Extremely Loud and Incredibly Close by Jonathan Safran Foer This work is considered exceptional by our editorial staff.

One of the most trying times our nation has endured in recent memory is the catastrophe that occurred on September 11th, 2001, when terrorists hijacked planes and flew them into the Twin Towers in downtown New York. This tragedy is the basis for Jonathan Safran Foer’s 2005 novel: Extremely Loud &
Incredibly Close. The setting hits very close to home with its reader as the novel follows the life of a 9 year old boy whose father died in the towers.
Foer’s novel is far from a sob story; however, as page by page he explores the complicated emotions and ultimately the need for closure that all humans share in a time of crisis.
Jonathan Foer, author of 2002’s Everything is Illuminated and winner of the
Zoetrope All-Fiction award, does an absolutely stunning job with the brilliantly realized lead character of Oskar Schell, an emotionally broken and off center 9 year old whose life was inexplicable thrown into a blender in the aftermath of 9/11. Foer uses fantastically creative syntax and graphics to convey a meaning to the reader that cannot truly be described in words, and the audience is granted with a deeper understanding of Oskar.
Sometimes Foer simply puts one word or one sentence onto a page which truthfully is a stroke of genius as it offers the reader a wonderful break in the monotony of reading normally written pages and conveys a meaning that sometimes many words cannot achieve. Foer’s foray into the soul with these greatly imagined and realized characters, makes some of the most convincing and believable personalities that offer a view into our own lives. The painfully familiar setting just tops off Foer’s great post-modern masterpiece that is Extremely Loud and Incredibly Close.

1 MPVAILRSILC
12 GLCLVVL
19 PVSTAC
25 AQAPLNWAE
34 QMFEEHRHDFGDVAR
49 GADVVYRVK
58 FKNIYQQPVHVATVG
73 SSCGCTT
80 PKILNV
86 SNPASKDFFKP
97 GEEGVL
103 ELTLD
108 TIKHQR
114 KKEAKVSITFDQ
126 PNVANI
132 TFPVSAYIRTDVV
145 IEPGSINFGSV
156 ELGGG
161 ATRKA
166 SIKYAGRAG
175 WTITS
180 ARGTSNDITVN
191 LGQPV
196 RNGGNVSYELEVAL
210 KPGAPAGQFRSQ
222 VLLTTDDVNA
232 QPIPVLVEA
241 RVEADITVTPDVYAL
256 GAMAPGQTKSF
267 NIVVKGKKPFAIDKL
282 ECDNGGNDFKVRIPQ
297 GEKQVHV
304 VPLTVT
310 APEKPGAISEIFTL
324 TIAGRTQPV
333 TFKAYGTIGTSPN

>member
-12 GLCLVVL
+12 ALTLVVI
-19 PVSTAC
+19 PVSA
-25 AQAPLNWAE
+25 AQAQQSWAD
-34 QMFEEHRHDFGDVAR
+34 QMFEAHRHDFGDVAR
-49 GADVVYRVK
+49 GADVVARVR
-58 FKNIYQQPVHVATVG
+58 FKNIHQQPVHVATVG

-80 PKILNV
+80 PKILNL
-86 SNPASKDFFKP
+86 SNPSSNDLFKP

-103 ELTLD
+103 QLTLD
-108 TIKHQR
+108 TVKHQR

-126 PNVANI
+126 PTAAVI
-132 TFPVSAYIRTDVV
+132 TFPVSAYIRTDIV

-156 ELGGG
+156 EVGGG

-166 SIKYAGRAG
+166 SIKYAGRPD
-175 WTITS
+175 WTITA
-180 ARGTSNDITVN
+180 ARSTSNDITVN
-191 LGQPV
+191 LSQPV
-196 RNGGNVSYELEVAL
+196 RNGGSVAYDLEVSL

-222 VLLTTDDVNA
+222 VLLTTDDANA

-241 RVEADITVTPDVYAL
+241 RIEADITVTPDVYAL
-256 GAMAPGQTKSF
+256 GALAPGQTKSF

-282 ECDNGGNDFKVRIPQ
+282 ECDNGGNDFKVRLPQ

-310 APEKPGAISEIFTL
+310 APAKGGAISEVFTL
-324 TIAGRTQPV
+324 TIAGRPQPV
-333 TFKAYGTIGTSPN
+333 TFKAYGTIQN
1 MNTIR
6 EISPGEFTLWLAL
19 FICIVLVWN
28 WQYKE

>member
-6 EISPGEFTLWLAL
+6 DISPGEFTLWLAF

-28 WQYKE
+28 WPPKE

Foer’s greatest achievement in the novel was by far his great characters, and especially Oskar Schell, the narrator. The reader slowly but surely is presenting with fascinatingly subtle details about Oskar’s deteriorated emotional state caused by the death of his father. His erratic and often scattered thoughts are most akin to J.D Salinger’s The Catcher in the Rye as one thought frantically leads from one tangent to another, leading to thoughts and conclusions no ordinary person would come to. Page by page, word by word, Foer’s masterfully crafted writing slowly gives the reader the distinct feeling that something is terribly wrong with Oskar, and it soon becomes apparent that his journey for the lock his father’s key belonged to is nothing more than a child’s attempt to come to grips with the horrible concept of his father’s death. .As his crazy journey comes to a close
Oskar is finally able to grasp that “there’s nothing wrong with not understanding yourself” (Foer 287) and your emotions.
Through ups and downs, twists and turns, Foer’s master-crafted novel delivers punch after punch of startlingly realized characters in a setting that will melt the heart of even the iciest reader. While some characters are a tad odd or abrasive, in the end it only adds to their overall charm – making them even more realistic. At its roots, Extremely Loud and Incredibly Close is a story about moving on, putting the past behind us, and coping with great loss. It shows through its quirky and random narrator, its eccentric and often far-fetched pictures, and deep down, a connection with every American who lived through the tragedy of 9/11. With a little hope, Foer’s novel will make us all a little more like Oskar, just needing to find our “raison d'être” – the lost lock to our own black key.





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